Original Toronto/London/Broadway Cast, 1992 (First Night) (5 / 5) Surely one of the most original and haunting musicals of the ’90s, Kiss of the Spider Woman is also one of the strangest and most surreal shows ever to enjoy a long Broadway run. Terrence McNally’s adaptation of Manuel Puig’s novel and film unfolds with the terrible logic of a dream. The action is set in a prison in an unnamed Latin American country: Brent Carver is Molina, a gay window dresser under arrest for having had sex with a minor; his cellmate is Valentin (Anthony Crivello), a fierce, homophobic revolutionary. Their relationship is complex, sexually charged, and fraught with ambiguity. Hovering over them both is Aurora, the film goddess of Molina’s fantasies, who is also the Spider Woman — the spirit of death — played by Chita Rivera. The drama moves in and out of the prison cell into a series of movie narratives, dreams, and memories that enmesh both men in a web of seduction, treachery, and death. The astonishingly rich score, by composer John Kander and lyricist Fred Ebb, captures every shifting mood and level of reality. “Dressing Them Up” and “I Draw the Line” establish the troubled Molina-Valentin relationship clearly. “Dear One” is a gorgeous quartet for the two men plus Molina’s mother (nice work by Merle Louise) and Valentin’s girlfriend. Marta (Kirsti Carnahan). Equally fine is the heartbreaking “You Could Never Shame Me,” also featuring Molina’s mother. There is room for wild movie parodies (“Gimme Love,” “Russian Movie/Good Times”) and such dark, surreal numbers as the “Morphine Tango.” On the minus side, the score is afflicted with an overblown anthem, “The Day After That.” Carver and Crivello are first-rate, but the miracle here is Rivera. She was a stunning presence in the show — alternately campy, sinister, maternal, and mysterious. On the recording, she’s particularly electrifying in “Where You Are,” a creepy yet hilarious portrait of the movies’ power to obliterate reality (brilliantly orchestrated by Michael Gibson). Rivera is also alluring and frightening in “I Do Miracles,” and commanding in the sinister title song. She, and this recording, are simply not to be missed. — David Barbour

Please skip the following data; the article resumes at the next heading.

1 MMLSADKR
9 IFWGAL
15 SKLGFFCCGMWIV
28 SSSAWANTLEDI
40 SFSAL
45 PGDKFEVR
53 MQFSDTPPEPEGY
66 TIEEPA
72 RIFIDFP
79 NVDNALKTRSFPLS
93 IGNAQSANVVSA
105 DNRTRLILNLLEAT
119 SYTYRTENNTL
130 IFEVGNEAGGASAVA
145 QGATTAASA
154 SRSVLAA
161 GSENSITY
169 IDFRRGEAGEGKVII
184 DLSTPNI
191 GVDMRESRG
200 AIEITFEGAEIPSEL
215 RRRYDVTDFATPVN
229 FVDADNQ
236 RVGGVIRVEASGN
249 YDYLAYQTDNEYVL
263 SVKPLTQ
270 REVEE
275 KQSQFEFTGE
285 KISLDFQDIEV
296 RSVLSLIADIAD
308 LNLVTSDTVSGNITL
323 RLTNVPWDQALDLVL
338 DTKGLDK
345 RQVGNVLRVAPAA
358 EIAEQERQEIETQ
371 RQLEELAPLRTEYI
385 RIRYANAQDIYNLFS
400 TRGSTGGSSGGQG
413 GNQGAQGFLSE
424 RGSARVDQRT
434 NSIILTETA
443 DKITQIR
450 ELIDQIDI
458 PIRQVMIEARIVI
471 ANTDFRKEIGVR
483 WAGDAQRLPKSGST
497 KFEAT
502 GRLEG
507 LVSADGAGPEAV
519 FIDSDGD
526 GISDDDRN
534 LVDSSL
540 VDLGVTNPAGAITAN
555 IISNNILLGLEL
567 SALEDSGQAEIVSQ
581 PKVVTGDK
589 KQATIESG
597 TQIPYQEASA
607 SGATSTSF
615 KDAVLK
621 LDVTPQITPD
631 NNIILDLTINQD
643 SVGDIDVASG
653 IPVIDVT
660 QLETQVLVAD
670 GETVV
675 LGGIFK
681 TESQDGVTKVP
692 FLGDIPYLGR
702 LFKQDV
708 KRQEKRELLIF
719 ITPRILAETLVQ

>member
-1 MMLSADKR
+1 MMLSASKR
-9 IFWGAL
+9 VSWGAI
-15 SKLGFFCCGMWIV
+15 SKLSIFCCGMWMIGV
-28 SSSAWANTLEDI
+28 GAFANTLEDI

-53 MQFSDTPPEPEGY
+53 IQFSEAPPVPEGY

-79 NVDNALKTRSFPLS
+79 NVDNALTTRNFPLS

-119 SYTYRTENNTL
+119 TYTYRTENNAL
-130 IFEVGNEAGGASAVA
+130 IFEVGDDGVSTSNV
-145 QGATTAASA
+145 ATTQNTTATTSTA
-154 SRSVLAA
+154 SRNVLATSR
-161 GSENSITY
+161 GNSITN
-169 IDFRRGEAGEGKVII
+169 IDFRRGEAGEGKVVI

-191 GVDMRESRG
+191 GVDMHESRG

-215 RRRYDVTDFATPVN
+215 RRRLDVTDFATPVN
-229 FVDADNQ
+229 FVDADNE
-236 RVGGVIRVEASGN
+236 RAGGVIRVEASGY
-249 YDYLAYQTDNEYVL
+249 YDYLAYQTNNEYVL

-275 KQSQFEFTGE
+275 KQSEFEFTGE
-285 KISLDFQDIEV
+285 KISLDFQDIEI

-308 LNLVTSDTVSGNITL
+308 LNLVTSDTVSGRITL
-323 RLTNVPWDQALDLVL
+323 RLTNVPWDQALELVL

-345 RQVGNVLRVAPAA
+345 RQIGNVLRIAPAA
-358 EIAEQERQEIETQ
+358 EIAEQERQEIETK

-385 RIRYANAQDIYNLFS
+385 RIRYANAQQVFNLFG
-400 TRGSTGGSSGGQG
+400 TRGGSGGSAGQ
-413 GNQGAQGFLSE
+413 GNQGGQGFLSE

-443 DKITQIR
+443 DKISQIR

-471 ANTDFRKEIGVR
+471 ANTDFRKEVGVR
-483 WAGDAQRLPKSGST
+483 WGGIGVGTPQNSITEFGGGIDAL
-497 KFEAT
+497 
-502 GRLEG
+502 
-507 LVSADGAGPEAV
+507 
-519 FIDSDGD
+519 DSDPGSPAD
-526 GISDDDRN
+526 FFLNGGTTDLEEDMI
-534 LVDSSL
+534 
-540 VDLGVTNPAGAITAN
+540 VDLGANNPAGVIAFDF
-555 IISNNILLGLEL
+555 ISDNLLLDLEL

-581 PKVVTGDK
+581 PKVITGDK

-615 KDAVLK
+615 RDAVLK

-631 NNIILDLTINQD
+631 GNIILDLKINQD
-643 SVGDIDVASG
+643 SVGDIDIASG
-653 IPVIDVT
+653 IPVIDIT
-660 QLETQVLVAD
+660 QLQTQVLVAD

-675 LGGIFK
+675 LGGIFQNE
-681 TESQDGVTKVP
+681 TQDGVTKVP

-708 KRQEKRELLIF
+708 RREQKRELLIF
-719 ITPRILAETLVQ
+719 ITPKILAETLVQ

Broadway Cast, 1995 (Mercury) (3 / 5) Few replacement casts get their own cast albums, but Vanessa Williams was a popular recording artist when she went into Kiss of the Spider Woman as Aurora. Hence, this disc. Something is lost and something gained here. Williams’ singing is formidable, but her performance falls short. Aurora isn’t really a character; she’s an idea, a projection of Molina’s fantasies about the movies, his feelings about his mother, his fascination with death. Chita Rivera brought every watt of her star power to bear in the role, with memorable results; Williams simply doesn’t have the same overwhelming personality. On the other hand, Brian Stokes Mitchell is Valentin here, and the power of his voice is, as always, stupendous. He even makes something stirring out of “The Day After That.” As Molina, Howard McGillin is a little too leading mannish — Brent Carver was far closer to the desperately sad character envisioned by Terrence McNally and Manuel Puig — but his singing is beyond reproach. Don’t go out of your to way to find this recording, but if you’re a Williams fan, you’ll certainly enjoy it. — D.B.